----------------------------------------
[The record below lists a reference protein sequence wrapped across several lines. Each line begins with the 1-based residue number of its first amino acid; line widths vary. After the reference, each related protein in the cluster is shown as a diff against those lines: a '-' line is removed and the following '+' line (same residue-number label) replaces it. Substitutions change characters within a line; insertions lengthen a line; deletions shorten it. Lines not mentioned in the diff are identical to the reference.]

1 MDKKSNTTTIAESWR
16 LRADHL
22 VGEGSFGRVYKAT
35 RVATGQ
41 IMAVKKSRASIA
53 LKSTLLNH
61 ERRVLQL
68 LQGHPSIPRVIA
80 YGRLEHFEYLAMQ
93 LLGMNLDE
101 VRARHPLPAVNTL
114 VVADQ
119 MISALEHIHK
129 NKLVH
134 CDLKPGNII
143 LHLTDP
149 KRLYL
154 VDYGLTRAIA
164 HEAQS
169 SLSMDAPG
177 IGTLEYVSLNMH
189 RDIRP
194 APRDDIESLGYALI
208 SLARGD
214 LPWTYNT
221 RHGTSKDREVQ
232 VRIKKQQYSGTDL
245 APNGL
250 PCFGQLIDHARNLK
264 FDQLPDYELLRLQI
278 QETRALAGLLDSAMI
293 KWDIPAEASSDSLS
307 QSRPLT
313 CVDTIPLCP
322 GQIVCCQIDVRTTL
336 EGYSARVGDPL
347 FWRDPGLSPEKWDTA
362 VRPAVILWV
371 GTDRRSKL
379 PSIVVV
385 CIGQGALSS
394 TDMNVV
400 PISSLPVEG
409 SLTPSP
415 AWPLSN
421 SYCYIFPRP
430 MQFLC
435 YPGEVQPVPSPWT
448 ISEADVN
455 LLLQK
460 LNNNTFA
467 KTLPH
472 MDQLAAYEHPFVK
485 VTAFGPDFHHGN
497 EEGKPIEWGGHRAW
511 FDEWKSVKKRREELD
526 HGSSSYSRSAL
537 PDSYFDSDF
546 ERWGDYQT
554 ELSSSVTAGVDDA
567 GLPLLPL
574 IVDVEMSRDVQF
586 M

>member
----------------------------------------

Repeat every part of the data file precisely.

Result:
[The record below lists a reference protein sequence wrapped across several lines. Each line begins with the 1-based residue number of its first amino acid; line widths vary. After the reference, each related protein in the cluster is shown as a diff against those lines: a '-' line is removed and the following '+' line (same residue-number label) replaces it. Substitutions change characters within a line; insertions lengthen a line; deletions shorten it. Lines not mentioned in the diff are identical to the reference.]

1 MDKKSNTTTIAESWR
16 LRADHL
22 VGEGSFGRVYKAT
35 RVATGQ
41 IMAVKKSRASIA
53 LKSTLLNH
61 ERRVLQL
68 LQGHPSIPRVIA
80 YGRLEHFEYLAMQ
93 LLGMNLDE
101 VRARHPLPAVNTL
114 VVADQ
119 MISALEHIHK
129 NKLVH
134 CDLKPGNII
143 LHLTDP
149 KRLYL
154 VDYGLTRAIA
164 HEAQS
169 SLSMDAPG
177 IGTLEYVSLNMH
189 RDIRP
194 APRDDIESLGYALI
208 SLARGD
214 LPWTYNT
221 RHGTSKDREVQ
232 VRIKKQQYSGTDL
245 APNGL
250 PCFGQLIDHARNLK
264 FDQLPDYELLRLQI
278 QETRALAGLLDSAMI
293 KWDIPAEASSDSLS
307 QSRPLT
313 CVDTIPLCP
322 GQIVCCQIDVRTTL
336 EGYSARVGDPL
347 FWRDPGLSPEKWDTA
362 VRPAVILWV
371 GTDRRSKL
379 PSIVVV
385 CIGQGALSS
394 TDMNVV
400 PISSLPVEG
409 SLTPSP
415 AWPLSN
421 SYCYIFPRP
430 MQFLC
435 YPGEVQPVPSPWT
448 ISEADVN
455 LLLQK
460 LNNNTFA
467 KTLPH
472 MDQLAAYEHPFVK
485 VTAFGPDFHHGN
497 EEGKPIEWGGHRAW
511 FDEWKSVKKRREELD
526 HGSSSYSRSAL
537 PDSYFDSDF
546 ERWGDYQT
554 ELSSSVTAGVDDA
567 GLPLLPL
574 IVDVEMSRDVQF
586 M

>member